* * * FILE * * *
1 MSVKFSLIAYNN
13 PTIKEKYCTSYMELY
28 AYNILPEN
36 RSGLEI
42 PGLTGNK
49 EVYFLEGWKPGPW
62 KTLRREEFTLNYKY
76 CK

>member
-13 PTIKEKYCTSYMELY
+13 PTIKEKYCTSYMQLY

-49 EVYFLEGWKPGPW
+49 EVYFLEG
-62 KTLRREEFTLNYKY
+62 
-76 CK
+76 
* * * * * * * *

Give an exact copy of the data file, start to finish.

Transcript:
1 MSVKFSLIAYNN
13 PTIKEKYCTSYMELY
28 AYNILPEN
36 RSGLEI
42 PGLTGNK
49 EVYFLEGWKPGPW
62 KTLRREEFTLNYKY
76 CK

>member
-13 PTIKEKYCTSYMELY
+13 PTIKEKYCTSYMQLY

-49 EVYFLEGWKPGPW
+49 EVYFLEG
-62 KTLRREEFTLNYKY
+62 
-76 CK
+76 